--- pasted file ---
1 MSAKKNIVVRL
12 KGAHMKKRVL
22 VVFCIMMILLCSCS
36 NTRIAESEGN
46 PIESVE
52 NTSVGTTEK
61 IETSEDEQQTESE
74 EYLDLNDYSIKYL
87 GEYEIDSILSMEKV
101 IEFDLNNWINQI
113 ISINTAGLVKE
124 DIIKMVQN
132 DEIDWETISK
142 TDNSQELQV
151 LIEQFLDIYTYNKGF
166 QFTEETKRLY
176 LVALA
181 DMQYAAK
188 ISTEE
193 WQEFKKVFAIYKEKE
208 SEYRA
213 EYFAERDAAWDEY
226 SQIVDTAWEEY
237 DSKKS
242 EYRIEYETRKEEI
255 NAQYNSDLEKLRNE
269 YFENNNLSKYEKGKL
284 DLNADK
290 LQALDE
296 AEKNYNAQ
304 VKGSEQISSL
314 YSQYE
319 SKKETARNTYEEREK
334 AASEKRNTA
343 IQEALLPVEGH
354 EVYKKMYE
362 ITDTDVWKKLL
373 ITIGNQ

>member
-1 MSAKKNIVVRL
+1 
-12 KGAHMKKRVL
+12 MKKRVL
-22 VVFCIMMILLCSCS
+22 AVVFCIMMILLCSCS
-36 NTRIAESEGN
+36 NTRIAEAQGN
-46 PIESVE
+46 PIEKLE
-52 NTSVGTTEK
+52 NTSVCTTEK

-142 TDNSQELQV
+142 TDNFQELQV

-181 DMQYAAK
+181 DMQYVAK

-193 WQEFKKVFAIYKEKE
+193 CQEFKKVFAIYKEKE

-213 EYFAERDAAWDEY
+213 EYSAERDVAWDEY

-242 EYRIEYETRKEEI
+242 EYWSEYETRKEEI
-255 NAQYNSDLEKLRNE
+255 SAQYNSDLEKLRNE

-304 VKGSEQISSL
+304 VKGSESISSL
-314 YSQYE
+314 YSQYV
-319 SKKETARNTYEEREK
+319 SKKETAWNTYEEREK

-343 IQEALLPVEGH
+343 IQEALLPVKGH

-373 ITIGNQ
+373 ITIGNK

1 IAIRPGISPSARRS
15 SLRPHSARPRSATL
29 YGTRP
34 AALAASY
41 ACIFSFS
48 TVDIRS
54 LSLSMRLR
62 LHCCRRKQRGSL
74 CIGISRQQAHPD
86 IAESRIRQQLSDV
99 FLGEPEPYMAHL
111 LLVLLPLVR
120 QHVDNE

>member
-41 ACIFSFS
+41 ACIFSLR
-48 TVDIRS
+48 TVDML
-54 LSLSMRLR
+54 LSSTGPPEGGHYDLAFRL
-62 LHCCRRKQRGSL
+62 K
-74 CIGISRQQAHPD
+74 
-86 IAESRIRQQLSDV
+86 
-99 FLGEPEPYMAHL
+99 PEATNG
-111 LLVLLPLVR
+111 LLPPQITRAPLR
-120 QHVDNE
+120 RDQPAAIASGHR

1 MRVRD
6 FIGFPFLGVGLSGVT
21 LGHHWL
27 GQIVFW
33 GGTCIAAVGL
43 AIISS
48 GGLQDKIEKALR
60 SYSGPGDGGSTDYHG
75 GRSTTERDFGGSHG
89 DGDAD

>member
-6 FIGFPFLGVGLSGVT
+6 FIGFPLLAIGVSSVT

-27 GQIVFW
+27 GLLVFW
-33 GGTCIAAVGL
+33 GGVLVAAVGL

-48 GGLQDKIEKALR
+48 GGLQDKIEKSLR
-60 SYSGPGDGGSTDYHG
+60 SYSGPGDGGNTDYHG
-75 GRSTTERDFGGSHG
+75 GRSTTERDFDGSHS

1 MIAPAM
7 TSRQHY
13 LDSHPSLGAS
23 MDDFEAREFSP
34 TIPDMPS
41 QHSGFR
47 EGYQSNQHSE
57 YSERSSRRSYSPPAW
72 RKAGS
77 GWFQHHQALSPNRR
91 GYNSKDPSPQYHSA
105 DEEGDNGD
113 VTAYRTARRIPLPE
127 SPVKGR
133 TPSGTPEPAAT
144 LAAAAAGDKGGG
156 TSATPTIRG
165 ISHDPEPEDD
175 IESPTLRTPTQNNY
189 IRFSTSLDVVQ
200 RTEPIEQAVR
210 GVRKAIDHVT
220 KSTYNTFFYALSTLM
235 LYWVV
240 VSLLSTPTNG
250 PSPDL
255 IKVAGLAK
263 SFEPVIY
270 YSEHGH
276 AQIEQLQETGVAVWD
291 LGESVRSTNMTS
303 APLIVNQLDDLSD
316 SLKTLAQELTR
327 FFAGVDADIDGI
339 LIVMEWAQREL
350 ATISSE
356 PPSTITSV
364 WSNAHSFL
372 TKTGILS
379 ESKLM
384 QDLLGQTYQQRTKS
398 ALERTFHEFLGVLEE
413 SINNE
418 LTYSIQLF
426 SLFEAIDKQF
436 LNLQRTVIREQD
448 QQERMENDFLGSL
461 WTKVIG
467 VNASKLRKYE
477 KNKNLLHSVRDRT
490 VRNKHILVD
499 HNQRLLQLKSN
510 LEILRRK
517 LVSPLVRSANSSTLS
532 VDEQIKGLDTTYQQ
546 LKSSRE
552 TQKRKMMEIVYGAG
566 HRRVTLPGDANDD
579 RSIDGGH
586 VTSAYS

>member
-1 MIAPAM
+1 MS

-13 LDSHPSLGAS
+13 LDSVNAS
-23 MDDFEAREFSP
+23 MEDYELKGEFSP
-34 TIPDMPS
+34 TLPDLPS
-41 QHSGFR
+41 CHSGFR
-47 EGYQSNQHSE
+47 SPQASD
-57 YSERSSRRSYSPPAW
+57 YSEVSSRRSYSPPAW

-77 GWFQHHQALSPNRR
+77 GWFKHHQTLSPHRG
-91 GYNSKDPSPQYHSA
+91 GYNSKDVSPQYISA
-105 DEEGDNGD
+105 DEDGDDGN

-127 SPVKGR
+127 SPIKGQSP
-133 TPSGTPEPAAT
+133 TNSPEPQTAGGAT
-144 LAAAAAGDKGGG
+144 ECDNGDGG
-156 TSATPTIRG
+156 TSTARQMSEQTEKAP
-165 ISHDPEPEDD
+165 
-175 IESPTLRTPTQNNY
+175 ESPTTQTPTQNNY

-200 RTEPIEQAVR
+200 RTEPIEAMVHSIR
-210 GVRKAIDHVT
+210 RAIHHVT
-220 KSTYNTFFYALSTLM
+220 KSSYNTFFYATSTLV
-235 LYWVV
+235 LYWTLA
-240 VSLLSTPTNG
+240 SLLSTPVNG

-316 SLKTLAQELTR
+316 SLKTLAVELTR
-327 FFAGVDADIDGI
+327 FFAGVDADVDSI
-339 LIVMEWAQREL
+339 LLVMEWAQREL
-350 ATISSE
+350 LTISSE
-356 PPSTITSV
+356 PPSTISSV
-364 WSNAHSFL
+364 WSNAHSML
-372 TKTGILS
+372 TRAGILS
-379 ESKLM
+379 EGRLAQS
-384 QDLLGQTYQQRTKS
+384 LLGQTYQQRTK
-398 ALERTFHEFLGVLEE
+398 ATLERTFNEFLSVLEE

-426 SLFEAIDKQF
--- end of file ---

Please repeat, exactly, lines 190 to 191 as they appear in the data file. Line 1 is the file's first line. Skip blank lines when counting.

-1 MIAPAM
+1 MS